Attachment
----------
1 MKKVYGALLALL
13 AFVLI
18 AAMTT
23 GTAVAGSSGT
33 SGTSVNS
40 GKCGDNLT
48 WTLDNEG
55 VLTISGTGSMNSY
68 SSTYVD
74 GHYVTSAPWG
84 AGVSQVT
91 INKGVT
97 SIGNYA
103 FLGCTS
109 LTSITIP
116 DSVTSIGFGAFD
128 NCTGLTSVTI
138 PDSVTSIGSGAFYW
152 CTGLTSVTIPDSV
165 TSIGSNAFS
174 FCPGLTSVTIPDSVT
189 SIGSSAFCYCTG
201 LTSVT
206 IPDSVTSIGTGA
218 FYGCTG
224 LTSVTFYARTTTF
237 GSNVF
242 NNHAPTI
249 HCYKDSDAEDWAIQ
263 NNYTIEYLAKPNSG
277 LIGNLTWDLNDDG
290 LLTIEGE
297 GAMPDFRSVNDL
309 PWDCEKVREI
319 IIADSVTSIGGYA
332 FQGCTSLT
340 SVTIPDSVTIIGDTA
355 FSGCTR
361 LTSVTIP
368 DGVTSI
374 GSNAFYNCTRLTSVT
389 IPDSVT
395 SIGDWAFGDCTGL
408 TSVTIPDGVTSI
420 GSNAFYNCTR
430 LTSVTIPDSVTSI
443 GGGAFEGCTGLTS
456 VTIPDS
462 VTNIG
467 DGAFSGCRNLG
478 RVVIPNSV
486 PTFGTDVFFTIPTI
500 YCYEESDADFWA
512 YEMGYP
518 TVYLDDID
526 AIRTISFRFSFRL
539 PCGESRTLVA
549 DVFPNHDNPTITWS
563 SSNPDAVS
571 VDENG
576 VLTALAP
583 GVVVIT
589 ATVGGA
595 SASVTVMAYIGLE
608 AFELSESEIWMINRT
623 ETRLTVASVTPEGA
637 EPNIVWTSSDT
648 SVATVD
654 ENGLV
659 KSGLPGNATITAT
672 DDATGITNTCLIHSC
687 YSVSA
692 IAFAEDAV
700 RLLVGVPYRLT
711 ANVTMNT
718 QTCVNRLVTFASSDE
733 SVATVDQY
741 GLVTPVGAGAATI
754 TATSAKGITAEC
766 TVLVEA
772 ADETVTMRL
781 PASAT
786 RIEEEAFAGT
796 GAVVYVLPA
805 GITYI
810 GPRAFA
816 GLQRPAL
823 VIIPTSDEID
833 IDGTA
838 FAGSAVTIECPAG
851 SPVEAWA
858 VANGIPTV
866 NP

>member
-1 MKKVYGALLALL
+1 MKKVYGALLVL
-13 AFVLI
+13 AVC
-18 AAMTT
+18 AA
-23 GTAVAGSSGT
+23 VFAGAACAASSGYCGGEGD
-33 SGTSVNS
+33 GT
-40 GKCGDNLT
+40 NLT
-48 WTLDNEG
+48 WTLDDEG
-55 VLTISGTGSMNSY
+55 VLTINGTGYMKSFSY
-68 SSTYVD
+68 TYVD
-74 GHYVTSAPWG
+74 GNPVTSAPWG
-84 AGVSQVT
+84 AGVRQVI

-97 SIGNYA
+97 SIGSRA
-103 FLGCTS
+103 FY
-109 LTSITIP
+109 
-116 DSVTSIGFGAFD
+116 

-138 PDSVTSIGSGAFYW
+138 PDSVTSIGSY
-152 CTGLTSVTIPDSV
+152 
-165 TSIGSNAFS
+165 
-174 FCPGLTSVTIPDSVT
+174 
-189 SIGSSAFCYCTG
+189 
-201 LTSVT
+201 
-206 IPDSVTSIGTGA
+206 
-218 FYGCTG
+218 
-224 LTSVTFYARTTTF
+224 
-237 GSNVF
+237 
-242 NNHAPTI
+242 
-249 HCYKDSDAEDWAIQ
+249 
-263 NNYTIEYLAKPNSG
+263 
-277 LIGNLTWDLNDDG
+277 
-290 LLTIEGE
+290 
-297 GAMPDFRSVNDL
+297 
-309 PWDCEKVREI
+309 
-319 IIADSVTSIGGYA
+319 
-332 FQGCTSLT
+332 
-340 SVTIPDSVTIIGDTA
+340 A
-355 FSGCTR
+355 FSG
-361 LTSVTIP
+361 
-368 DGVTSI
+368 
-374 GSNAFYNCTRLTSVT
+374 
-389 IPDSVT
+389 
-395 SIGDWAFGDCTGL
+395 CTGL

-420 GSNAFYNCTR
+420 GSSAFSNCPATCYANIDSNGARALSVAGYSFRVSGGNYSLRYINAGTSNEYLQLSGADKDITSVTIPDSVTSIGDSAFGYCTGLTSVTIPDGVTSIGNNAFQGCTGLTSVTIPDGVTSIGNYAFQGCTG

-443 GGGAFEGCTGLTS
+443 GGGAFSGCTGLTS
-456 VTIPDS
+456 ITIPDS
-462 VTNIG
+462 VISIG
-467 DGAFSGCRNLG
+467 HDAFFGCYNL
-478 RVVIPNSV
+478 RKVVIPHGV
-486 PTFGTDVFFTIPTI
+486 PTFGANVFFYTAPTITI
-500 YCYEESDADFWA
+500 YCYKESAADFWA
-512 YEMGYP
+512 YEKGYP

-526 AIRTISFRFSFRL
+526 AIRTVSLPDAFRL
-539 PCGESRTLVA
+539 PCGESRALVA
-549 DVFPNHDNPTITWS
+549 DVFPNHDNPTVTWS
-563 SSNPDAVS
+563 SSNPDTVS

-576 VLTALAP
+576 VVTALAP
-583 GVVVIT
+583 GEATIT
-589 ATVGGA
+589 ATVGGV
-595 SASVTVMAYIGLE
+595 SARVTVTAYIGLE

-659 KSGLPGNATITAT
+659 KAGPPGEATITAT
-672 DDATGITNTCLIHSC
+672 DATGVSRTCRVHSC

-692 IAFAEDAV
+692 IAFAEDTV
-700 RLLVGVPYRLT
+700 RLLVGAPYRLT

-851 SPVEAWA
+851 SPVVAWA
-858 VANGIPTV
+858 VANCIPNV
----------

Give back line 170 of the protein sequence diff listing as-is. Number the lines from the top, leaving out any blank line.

+368 